Issues in Cartooning

I recently reread a cherished book from my childhood, the Calvin and Hobbes Tenth Anniversary Book, which as a child I only read for the strips. But this time I started reading the long introduction and was shocked. He opened the collection with a long diatribe about the state of the comics industry, his enormous problems with syndicates and licensing, and the untapped potential of the medium. Heavy stuff for a 10-year-old. His problems essentially stem from his struggle for the world to take his art as seriously as he does, and to recognize that licensing would cheapen that art. It is an expanded essay from his October 27, 1989 speech The Cheapening of Comics, at Ohio State University. (For a deeper background here is an interview from Watterson’s first year as a cartoonist where he comments that he’d like to continue forever.)

Watterson really is a fascinating individual, and loves (perhaps loved as his strip ended ten years ago and he has produced nothing since) the comic medium very deeply. Or at least the newspaper strips. I found myself outraged by one strip in the Tenth Anniversary Book. Calvin is reading comic books, and comments that his mother does not understand comics.

She doesn’t realize that comic books deal with serious issues of the day. Today’s superheroes face tough moral dilemmas. Comic Books aren’t just escapist fantasy. They’re sophisticated social critiques.

To this Hobbes queries: “Is Amazon Girl’s super power the ability to squeeze that figure into that suit?” and Calvin answers, “Nah, they all can do that.” The strip is fair and amusing in and of itself. It’s the captioned comments of the Tenth Anniversary Book that bother me:

You can make your superhero a psychopath, you can draw gut-splattering violence, and you can call it a “graphic novel,” but comic books are still incredibly stupid.

This I found unbelievable. Watterson, the endless crusader to have his work recognized as the great art he believes it to be, would undermine similar efforts by comic artists in other genres. Newspaper funnies are apparently art, yet comic book superheroes are necessarily garbage. I believe his reasoning is the lack of creator control, as he is a very heavy proponent that creators should retain the rights to their characters. He believes that strips should end with the retirement or death of their creators and should not continue by the pen of other artists and writers. However corrupt the system that allowed this to happen, great iconic characters are available to tell wonderful stories of a range of different values and emotions, and this should not be so easily dismissed by one who has fought so hard to have his art recognized.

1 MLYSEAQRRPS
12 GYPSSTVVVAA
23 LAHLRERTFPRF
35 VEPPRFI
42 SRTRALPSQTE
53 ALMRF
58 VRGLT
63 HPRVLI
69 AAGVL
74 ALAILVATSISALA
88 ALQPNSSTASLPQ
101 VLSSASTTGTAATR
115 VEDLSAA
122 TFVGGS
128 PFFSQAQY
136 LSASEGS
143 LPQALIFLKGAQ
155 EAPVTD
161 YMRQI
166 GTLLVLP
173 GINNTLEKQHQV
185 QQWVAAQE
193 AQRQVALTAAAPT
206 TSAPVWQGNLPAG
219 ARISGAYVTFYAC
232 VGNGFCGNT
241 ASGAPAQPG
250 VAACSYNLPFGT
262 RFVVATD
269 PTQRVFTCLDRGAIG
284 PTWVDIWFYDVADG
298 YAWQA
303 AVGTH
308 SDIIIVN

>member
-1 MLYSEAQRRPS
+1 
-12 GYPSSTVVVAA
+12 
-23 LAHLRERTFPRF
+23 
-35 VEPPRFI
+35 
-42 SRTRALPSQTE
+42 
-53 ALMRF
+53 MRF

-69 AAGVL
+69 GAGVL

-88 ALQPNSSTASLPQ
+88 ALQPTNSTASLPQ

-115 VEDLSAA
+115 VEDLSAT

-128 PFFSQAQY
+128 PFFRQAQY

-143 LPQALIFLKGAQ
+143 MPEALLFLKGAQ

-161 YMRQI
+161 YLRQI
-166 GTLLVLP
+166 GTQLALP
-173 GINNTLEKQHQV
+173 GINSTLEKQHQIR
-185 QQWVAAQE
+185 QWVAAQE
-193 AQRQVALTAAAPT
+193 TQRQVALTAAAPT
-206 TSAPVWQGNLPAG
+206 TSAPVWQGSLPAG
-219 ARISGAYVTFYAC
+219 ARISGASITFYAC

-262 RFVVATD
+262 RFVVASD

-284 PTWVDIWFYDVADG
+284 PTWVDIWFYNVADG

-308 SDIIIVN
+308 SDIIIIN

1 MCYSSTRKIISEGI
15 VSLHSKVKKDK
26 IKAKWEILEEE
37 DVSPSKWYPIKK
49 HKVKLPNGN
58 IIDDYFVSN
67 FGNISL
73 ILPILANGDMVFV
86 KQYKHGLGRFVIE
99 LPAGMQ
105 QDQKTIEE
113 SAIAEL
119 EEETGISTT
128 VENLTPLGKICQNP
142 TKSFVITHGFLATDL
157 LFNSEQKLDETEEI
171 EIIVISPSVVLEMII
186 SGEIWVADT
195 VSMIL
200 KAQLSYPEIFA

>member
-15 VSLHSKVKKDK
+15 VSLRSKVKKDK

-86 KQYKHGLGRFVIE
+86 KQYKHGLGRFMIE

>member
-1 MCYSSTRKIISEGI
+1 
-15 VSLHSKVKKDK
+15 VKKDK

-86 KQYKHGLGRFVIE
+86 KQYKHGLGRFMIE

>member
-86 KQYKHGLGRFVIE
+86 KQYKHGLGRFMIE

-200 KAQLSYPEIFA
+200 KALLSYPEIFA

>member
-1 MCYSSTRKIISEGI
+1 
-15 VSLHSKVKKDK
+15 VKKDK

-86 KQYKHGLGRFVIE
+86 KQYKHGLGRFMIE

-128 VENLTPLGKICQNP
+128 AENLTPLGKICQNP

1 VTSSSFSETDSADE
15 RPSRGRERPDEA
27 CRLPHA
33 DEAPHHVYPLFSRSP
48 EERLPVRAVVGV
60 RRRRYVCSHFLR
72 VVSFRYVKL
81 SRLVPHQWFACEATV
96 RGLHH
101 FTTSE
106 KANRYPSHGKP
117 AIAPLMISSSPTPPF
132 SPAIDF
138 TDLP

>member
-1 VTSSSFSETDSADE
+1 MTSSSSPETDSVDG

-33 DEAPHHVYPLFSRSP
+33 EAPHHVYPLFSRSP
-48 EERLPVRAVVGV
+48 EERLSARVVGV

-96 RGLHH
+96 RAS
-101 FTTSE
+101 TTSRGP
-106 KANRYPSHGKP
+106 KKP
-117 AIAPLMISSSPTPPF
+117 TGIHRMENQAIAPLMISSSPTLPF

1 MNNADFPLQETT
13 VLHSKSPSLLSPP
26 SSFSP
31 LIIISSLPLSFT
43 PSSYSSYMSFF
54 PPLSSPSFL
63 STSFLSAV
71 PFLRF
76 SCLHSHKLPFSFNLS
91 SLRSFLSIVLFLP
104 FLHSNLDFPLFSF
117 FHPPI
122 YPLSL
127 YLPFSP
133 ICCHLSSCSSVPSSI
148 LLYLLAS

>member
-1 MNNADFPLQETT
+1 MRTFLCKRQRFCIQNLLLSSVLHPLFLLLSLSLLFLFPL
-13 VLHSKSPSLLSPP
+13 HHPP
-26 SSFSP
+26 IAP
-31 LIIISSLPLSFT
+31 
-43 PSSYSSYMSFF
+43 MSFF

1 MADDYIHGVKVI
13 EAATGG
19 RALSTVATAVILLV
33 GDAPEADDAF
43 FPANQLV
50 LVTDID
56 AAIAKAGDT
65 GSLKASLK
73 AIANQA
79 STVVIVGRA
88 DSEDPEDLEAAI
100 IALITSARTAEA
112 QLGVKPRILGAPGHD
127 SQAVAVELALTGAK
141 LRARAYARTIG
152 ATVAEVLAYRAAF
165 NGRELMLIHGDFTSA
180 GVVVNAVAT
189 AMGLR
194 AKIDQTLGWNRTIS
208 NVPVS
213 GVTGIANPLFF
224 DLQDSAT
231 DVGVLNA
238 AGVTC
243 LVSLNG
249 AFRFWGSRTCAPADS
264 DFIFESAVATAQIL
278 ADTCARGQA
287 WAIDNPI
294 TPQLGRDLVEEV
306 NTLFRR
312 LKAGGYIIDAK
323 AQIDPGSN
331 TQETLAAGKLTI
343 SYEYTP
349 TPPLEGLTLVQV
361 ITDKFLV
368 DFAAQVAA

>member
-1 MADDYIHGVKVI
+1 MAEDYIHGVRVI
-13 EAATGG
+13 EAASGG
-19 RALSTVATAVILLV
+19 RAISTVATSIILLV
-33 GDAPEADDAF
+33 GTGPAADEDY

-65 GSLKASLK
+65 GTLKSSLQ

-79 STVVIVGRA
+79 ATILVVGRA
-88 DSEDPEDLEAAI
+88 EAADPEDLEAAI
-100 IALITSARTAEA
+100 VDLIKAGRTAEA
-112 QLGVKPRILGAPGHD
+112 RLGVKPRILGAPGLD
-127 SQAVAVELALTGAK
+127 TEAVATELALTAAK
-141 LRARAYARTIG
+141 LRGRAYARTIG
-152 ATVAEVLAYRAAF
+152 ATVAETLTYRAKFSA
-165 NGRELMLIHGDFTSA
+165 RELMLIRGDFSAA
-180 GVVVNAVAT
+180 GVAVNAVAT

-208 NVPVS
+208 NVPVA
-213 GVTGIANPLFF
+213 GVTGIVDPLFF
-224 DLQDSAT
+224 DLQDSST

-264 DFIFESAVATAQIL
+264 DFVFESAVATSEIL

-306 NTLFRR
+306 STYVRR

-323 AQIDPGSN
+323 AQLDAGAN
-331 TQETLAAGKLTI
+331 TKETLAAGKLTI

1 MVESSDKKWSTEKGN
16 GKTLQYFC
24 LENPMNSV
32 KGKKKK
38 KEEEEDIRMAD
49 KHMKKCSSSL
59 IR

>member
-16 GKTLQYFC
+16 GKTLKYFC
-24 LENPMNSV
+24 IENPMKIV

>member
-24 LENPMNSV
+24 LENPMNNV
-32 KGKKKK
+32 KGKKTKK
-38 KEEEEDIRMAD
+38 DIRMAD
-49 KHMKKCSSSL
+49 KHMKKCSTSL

Comics is a versatile medium capable of telling a variety of different stories very powerfully. While that point bothered me so I had to respond, Watterson hit the nail on the head with his critique of the newspaper industry and comics’ role in it. His reasoning was ahead of its time, and this is why I will not submit any of my work to syndicates in the immediate future.

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